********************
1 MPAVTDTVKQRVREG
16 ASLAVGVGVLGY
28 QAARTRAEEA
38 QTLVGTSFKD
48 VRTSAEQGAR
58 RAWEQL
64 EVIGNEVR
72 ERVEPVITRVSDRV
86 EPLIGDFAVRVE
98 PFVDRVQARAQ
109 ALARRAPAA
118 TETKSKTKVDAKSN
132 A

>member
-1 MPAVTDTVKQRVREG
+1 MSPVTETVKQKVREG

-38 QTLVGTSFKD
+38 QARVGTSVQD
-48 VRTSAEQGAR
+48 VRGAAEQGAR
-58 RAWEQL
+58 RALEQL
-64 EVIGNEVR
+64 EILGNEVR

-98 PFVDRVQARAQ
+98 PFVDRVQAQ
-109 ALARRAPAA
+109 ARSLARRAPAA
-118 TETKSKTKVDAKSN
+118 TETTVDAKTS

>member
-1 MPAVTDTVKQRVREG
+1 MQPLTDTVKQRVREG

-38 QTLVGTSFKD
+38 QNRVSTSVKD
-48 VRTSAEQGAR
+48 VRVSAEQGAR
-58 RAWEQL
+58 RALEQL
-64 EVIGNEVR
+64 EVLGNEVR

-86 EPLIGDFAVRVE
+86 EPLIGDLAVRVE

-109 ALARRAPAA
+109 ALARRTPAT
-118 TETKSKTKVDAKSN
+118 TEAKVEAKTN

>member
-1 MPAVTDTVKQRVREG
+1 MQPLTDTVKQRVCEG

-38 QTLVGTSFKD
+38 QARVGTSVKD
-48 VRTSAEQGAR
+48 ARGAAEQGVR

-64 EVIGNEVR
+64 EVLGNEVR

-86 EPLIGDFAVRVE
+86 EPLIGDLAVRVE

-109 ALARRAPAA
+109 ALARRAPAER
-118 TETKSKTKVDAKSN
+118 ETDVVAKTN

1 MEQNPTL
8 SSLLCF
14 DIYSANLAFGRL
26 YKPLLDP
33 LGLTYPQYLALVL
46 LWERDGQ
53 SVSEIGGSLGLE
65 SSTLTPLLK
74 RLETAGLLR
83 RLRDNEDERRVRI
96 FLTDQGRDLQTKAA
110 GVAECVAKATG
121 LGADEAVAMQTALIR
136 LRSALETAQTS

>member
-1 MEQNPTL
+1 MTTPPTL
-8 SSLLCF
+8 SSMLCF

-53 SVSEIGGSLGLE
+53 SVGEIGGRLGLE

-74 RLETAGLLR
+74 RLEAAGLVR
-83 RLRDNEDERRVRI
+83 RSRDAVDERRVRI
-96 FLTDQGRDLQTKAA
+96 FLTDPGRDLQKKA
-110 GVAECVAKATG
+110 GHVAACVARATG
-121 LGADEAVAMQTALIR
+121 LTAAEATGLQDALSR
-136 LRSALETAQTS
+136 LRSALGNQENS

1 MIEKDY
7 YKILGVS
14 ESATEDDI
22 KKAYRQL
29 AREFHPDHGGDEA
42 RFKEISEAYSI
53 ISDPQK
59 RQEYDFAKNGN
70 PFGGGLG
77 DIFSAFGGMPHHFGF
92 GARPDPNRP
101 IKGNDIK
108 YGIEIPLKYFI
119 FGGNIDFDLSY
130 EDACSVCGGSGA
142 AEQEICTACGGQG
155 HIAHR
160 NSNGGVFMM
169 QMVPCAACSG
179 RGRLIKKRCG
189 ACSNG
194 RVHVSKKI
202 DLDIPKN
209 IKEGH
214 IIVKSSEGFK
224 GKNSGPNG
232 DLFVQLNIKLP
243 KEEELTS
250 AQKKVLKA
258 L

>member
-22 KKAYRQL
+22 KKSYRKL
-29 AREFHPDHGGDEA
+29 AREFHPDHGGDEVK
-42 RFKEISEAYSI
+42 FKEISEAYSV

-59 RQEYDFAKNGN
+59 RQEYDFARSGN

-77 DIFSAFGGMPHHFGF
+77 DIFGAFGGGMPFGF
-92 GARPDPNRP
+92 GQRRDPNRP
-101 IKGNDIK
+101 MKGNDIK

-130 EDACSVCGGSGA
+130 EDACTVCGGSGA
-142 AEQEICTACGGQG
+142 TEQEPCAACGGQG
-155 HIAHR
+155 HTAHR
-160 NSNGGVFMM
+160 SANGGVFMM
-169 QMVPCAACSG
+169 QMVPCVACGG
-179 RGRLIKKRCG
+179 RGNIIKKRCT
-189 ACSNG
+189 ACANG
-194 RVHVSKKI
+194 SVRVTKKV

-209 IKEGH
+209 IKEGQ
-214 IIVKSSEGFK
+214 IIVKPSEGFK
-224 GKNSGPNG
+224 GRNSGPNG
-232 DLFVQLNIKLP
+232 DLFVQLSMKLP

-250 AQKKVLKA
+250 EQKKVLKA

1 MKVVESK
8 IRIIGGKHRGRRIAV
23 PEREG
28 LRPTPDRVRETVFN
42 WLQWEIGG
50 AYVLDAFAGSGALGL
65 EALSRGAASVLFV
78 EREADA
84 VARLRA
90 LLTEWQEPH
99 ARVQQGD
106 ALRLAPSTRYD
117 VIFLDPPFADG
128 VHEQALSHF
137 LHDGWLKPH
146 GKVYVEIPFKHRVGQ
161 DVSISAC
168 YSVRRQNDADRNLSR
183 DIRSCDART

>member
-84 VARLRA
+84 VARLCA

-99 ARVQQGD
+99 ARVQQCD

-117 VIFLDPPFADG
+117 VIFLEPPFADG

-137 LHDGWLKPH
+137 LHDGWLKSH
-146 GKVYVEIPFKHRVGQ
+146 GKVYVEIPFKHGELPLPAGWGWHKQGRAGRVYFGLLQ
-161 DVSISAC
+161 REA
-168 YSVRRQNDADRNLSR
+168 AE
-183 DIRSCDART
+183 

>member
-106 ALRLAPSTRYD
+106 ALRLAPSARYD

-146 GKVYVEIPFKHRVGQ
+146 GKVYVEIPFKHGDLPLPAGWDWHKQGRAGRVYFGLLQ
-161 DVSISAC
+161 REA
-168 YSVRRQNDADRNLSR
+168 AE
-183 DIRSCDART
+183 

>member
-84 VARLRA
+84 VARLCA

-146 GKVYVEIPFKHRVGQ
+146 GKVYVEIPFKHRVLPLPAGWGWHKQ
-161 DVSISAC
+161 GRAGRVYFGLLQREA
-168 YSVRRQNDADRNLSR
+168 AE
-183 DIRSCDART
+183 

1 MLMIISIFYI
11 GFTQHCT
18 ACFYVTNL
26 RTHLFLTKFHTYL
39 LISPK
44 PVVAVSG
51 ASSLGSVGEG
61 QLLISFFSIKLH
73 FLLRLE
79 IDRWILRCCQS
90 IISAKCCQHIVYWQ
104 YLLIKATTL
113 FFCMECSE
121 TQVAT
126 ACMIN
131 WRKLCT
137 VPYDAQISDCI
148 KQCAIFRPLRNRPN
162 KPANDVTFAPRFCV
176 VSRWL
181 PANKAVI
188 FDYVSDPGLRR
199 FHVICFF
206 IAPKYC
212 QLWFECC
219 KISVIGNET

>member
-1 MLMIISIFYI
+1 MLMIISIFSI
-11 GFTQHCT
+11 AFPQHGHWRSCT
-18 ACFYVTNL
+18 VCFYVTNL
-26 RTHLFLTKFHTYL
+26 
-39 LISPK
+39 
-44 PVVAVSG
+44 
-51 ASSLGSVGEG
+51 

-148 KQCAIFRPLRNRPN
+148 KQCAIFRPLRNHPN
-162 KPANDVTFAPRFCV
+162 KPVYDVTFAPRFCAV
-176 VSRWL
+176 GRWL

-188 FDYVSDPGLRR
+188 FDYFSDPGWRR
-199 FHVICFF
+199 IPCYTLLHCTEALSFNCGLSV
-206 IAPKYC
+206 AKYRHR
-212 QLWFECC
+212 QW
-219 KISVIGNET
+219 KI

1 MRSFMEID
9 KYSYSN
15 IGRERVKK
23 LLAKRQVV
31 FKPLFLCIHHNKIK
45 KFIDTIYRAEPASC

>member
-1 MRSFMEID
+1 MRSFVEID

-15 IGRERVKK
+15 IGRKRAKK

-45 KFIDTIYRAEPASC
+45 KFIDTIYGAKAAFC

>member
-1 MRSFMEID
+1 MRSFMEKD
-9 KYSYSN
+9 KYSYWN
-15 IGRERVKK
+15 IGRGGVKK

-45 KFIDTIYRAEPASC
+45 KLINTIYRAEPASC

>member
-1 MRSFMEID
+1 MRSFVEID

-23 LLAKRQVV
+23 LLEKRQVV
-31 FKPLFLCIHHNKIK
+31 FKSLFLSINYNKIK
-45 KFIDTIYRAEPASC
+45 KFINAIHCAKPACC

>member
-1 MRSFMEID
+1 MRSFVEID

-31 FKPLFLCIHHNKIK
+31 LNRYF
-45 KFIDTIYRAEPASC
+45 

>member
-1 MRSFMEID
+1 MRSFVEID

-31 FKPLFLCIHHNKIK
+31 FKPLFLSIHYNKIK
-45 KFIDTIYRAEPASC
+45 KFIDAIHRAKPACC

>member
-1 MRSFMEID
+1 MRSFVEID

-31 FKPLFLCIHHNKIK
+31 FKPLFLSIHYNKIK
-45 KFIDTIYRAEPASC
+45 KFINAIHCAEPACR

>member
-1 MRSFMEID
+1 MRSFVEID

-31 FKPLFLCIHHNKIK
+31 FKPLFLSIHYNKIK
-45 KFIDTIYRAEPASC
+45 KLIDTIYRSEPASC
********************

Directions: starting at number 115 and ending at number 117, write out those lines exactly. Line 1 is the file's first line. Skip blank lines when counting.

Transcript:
179 RGRLIKKRCG
189 ACSNG
194 RVHVSKKI